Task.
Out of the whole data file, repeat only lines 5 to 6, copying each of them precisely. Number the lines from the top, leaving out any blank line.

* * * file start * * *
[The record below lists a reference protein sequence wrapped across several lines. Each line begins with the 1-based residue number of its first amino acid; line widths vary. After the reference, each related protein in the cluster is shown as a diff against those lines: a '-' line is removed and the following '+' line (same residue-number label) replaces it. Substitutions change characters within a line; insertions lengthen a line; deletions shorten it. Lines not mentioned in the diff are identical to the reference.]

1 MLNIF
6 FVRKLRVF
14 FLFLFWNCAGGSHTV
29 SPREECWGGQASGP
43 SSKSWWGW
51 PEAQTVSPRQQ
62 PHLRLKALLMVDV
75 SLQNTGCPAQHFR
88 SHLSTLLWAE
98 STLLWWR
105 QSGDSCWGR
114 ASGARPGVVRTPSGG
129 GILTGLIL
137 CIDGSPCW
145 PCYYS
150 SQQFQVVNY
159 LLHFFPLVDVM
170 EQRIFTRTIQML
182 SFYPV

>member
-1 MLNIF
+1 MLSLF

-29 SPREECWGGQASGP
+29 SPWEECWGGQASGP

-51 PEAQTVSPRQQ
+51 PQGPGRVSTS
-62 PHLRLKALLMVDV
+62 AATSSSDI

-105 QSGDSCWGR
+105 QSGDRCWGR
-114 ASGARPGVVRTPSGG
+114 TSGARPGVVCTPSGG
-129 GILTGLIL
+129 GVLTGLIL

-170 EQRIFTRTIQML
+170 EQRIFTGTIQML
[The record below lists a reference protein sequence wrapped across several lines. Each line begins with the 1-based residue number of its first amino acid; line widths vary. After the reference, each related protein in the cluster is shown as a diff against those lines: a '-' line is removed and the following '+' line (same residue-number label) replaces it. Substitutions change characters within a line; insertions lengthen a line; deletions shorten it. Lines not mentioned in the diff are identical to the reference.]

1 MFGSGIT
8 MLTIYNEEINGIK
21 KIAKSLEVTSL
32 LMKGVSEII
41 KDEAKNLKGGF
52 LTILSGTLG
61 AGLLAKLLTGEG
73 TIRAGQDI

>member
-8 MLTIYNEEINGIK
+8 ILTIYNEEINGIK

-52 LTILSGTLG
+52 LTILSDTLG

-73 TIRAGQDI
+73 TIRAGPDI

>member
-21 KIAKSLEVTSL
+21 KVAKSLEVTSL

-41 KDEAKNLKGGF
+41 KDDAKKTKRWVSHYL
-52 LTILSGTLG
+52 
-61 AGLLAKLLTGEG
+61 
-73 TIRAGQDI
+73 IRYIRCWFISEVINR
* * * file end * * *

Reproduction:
29 SPREECWGGQASGP
43 SSKSWWGW